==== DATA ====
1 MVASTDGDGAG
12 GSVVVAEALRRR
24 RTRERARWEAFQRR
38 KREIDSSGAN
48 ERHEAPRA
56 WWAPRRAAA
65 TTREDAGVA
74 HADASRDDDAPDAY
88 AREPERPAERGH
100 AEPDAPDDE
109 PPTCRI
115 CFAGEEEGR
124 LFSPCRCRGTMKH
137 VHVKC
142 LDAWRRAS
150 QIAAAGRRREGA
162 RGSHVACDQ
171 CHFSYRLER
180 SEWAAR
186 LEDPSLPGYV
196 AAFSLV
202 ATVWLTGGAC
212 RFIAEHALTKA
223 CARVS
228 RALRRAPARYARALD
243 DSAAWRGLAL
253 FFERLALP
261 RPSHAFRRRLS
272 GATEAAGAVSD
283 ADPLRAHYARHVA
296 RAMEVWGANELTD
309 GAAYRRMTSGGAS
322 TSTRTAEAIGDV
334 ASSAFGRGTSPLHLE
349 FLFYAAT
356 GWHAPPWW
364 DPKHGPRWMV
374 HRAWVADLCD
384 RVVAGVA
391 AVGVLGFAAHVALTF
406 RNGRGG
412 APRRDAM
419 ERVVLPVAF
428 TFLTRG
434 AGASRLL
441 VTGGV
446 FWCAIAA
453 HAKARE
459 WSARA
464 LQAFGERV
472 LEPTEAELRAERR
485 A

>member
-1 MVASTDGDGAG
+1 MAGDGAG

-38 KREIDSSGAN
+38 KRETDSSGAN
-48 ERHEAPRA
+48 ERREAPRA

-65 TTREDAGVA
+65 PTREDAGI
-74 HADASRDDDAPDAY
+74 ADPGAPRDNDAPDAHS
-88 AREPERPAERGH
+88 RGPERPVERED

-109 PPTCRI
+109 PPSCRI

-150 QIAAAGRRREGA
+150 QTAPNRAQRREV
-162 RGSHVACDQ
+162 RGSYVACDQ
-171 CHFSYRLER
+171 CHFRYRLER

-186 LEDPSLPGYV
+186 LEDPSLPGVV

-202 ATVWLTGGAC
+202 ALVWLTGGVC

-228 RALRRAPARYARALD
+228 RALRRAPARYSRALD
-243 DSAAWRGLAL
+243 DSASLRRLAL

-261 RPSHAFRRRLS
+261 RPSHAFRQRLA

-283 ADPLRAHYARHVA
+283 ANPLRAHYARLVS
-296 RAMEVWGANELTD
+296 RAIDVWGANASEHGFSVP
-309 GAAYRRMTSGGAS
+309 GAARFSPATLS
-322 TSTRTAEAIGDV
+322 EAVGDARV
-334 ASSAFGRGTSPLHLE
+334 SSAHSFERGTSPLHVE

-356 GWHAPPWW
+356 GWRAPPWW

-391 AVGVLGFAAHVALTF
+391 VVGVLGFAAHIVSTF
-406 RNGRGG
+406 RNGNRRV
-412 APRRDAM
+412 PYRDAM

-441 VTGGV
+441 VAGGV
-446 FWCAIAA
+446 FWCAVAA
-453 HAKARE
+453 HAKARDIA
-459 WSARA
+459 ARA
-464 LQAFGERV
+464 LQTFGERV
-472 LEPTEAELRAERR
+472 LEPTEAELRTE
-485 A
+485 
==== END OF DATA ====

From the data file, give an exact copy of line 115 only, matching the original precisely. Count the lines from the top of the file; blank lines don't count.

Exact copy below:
+485 